There are two technologies that can see thermals: radar and lidar. When Doppler lidars or radars ("wind profilers") look straight up they can see the vertical motion in thermals. Lidar gives much better sensitivity and resolution but it cannot see inside clouds so it can only be used for clear air. The wind profiling radars (wavelengths about 30cm) can see both in and out of cloud, but the signal is weaker, so one needs a fair bit of sensitivity or power to resolve an individual thermal.
Our profiler in AES (Atmospheric Environment Service of Canada) usually needs to collect data for 30 seconds or more to get a good signal, so we probably miss individual small thermals. Nonetheless one does definitely see patterns that are probably thermals. Ours is a commercial system. Research radars with more power and sensitivity have seen more detail. In addition, some wind profilers are equipped with something called RASS (Radio Acoustic Sounding System) which can measure temperature. A few years ago our systems was used by some McGill researchers to do heat flux estimates by correlating motion and temperature variations.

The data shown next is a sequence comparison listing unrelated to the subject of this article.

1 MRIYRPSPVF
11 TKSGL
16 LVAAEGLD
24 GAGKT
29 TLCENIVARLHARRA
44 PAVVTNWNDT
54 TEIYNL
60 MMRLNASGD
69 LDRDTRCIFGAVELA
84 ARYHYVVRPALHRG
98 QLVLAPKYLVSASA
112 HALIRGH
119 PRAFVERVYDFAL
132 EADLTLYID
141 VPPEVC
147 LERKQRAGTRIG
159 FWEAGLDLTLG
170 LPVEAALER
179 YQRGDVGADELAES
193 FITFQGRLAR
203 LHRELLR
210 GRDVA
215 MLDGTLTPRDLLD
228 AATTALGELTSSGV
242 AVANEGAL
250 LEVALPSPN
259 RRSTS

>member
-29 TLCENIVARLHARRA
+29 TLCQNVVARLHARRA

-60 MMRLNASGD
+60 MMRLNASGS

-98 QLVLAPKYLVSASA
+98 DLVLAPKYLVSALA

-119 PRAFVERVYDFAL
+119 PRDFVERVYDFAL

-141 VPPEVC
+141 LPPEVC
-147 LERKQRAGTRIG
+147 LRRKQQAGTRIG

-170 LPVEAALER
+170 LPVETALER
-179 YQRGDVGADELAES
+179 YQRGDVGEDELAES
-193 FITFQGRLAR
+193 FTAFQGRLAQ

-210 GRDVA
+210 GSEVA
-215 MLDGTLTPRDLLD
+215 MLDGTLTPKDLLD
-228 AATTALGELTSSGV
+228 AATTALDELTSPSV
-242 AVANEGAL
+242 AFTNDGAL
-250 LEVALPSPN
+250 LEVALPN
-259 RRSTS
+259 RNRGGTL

Leaving remote sensing technology aside, glider pilots look for birds soaring in thermals. It has been said that flying insects get caught in thermals and can give a return on some sensitive radars.